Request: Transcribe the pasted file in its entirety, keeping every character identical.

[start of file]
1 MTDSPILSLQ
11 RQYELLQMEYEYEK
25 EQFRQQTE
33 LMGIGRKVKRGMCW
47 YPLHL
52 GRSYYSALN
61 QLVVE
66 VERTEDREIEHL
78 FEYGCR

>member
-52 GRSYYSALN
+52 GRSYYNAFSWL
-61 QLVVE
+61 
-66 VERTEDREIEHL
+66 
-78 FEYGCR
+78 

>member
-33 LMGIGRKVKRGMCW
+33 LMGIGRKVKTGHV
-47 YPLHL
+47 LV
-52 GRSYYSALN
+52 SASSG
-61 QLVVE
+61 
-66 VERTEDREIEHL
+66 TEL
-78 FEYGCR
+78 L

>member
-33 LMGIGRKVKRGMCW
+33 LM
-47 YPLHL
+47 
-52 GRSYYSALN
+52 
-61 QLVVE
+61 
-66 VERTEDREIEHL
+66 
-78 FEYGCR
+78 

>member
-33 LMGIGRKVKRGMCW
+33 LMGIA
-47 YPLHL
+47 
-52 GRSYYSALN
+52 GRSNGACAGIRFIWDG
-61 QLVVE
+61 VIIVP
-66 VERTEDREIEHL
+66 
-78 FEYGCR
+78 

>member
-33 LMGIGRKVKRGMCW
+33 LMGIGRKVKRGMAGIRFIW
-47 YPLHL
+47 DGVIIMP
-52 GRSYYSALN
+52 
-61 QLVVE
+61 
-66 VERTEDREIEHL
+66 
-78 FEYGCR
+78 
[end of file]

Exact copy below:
1 MTDSPILSLQ
11 RQYELLQMEYEYEK
25 EQFRQQTE
33 LMGIGRKVKRGMCW
47 YPLHL
52 GRSYYSALN
61 QLVVE
66 VERTEDREIEHL
78 FEYGCR

>member
-52 GRSYYSALN
+52 GRSYYNAFSWL
-61 QLVVE
+61 
-66 VERTEDREIEHL
+66 
-78 FEYGCR
+78 

>member
-33 LMGIGRKVKRGMCW
+33 LMGIGRKVKTGHV
-47 YPLHL
+47 LV
-52 GRSYYSALN
+52 SASSG
-61 QLVVE
+61 
-66 VERTEDREIEHL
+66 TEL
-78 FEYGCR
+78 L

>member
-33 LMGIGRKVKRGMCW
+33 LM
-47 YPLHL
+47 
-52 GRSYYSALN
+52 
-61 QLVVE
+61 
-66 VERTEDREIEHL
+66 
-78 FEYGCR
+78 

>member
-33 LMGIGRKVKRGMCW
+33 LMGIA
-47 YPLHL
+47 
-52 GRSYYSALN
+52 GRSNGACAGIRFIWDG
-61 QLVVE
+61 VIIVP
-66 VERTEDREIEHL
+66 
-78 FEYGCR
+78 

>member
-33 LMGIGRKVKRGMCW
+33 LMGIGRKVKRGMAGIRFIW
-47 YPLHL
+47 DGVIIMP
-52 GRSYYSALN
+52 
-61 QLVVE
+61 
-66 VERTEDREIEHL
+66 
-78 FEYGCR
+78 